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ESA’s optics lab put test focus on Sentinel-5P

(11 October 2017 - ESA) Europe’s air-mapping mission Sentinel-5P will sift through light from the atmosphere to accomplish its ambitious monitoring goals.

ESA’s optics specialists helped to verify its main Tropomi instrument would operate as planned.

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Straylight performance verification measurements of a test grating for Sentinel-5P’s Tropomi instrument, carried out in the ESTEC Optics Lab to ensure the delivery of quality measurements of Earth's atmosphere. These gratings are used to split light reflected from the atmosphere so that the spectral fingerprints of trace gases can be pinpointed. (courtesy: ESTEC Optics Laboratory/ESA)

Sentinel-5P, due to be launched on Friday, is the first in a series of atmospheric chemistry missions from the European Commission’s Copernicus programme. It carries a single high-precision optical payload called the Tropospheric Monitoring Instrument, or Tropomi, developed jointly by the Netherlands and ESA.

Its aim is to track gradual changes in the makeup of the atmosphere, providing continuity between past missions such as ESA’s Envisat and NASA’s Aura and Europe’s future Sentinel-4 and -5.

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ESTEC optics laboratory angular resolved straylight measurement facility. (courtesy: ESA - S Muirhead)

Orbiting 824 km above our heads, Sentinel-5P will map a multitude of trace gases such as nitrogen dioxide, ozone, formaldehyde, sulphur dioxide, methane, carbon monoxide and aerosols – all of which affect the air we breathe and therefore our health, and our climate.

Tropomi works by comparing reflected light from Earth’s atmosphere with direct sunlight at various wavelengths, from infrared to ultraviolet. It uses diffraction gratings to split this light, allowing it to sift out the spectral fingerprints of its target trace gases.

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Mapping the global atmosphere every day, the Copernicus Sentinel-5P satellite provides high-resolution data on a multitude of trace gases and information on aerosols that affect air quality and climate. (courtesy: ESA)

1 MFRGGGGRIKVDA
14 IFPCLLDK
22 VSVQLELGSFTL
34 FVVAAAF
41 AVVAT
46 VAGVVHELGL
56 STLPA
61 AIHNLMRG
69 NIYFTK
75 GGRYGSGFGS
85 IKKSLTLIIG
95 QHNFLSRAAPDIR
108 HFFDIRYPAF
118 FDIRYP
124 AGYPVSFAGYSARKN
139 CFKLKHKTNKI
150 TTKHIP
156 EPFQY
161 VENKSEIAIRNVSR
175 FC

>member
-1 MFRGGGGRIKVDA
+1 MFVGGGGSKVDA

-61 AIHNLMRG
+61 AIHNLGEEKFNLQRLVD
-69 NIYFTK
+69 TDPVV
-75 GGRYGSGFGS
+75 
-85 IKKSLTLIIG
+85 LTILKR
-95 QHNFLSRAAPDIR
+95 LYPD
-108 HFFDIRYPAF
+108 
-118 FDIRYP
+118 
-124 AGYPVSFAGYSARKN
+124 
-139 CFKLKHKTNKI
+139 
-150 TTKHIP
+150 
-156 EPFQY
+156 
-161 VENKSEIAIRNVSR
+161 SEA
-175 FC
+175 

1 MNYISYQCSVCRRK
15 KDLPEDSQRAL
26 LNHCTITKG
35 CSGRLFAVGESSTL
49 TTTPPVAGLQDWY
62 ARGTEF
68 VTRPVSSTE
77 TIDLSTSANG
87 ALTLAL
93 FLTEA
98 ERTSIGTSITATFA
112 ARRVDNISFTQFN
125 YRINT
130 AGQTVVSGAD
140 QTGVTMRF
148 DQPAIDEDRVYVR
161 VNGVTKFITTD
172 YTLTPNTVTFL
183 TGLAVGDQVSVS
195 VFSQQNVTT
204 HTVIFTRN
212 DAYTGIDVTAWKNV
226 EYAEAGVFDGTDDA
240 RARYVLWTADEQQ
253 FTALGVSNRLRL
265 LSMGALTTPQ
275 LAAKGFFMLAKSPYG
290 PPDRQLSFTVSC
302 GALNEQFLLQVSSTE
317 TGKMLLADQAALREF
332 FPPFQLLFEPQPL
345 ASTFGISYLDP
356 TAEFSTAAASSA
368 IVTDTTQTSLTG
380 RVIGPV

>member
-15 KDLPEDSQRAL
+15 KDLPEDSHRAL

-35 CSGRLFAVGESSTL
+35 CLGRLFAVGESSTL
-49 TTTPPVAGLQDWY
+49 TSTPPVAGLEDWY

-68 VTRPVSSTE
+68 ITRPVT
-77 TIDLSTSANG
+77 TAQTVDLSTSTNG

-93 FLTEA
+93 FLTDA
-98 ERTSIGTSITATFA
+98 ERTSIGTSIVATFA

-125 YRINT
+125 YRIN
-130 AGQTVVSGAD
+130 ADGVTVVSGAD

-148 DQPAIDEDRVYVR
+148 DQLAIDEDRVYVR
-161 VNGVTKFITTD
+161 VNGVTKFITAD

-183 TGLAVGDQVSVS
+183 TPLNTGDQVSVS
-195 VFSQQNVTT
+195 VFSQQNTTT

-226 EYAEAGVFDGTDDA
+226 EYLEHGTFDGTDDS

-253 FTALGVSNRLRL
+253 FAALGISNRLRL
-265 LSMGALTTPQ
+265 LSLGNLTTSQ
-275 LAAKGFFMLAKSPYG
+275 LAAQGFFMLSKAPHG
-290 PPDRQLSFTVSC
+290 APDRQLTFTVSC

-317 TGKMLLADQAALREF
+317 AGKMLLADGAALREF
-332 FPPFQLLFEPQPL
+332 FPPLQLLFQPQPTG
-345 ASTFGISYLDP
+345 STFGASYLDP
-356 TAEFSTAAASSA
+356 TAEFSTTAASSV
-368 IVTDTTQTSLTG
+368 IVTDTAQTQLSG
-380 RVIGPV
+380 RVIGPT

The optimal performance of an optical instrument in space always comes down to the combination of its individual components – coatings, filters, lenses and mirrors – in the optical chain. So back during Tropomi’s development phase, ESA’s Optics Laboratory tested a number of key instrument elements.

One of a suite of technical labs at ESA’s technical heart in the Netherlands, the Optics Lab focused on verifying controlling unwanted ‘stray light’ that might leak from the diffraction gratings. Too much stray light might make trace gas detection impossible. They performed precision measurements of prototype Tropomi gratings to ensure any stray light remained within permissible bounds.

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Optical performance testing of a prototype of Sentinel-5P’s Tropomi diffuser, used to diffuse sunlight to help calibrate the instrument, carried out in ESTEC’s Optics Lab. (courtesy: ESTEC Optics Laboratory/ESA)

Working with Dutch industry and the ESA project team, the optics specialists also worked to assess the properties of sunlight diffusers within the instrument, used for instrument calibration, as well as measuring the precise spectral output of internal LEDs, also serving a calibration function.

Optical engineer Dominic Doyle noted: “With the launch of Tropomi on Sentinel-5P only days away, we in the optics section are confident that our work in supporting the development of this unique optical instrument will result in high-quality measurements of our atmosphere for the benefit of European citizens, and also significantly increase our knowledge of the behaviour of trace gasses globally.”

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The image offers an internal view of the Copernicus Sentinel-5P satellite. The mechanical platform consists of a hexagonal structure and three solar wings that are deployed once the satellite is in orbit. It houses the Tropomi sensor and instruments such as the optical assembly, radiant cooler and instrument control unit. Tropomi is mounted on the ‘top floor’ of the platform and positioned at an angle of 30°to ensure the instrument points towards Earth. Antennas, startrackers and radiant cooler are also mounted on the top floor. The propulsion system, which is a monopropellant hydrazine system, has a capacity of 82 kg with four 1 N thrusters in two redundant pairs. Sentinel-5P is 3.5 m high, 5.63 m across and weighs 820 kg, including fuel. (courtesy: ESA/ATG medialab)

About the Sentinels

The Sentinels are a fleet of dedicated EU-owned satellites, designed to deliver the wealth of data and imagery that are central to Europe's Copernicus environmental programme.

In partnership with EU Member States, the European Commission leads and coordinates this programme, to improve the management of the environment, safeguarding lives every day. ESA is in charge of the space component, responsible for developing the family of Copernicus Sentinel satellites and ensuring the flow of data for the Copernicus services, while the operations of the Sentinels have been entrusted to ESA and Eumetsat.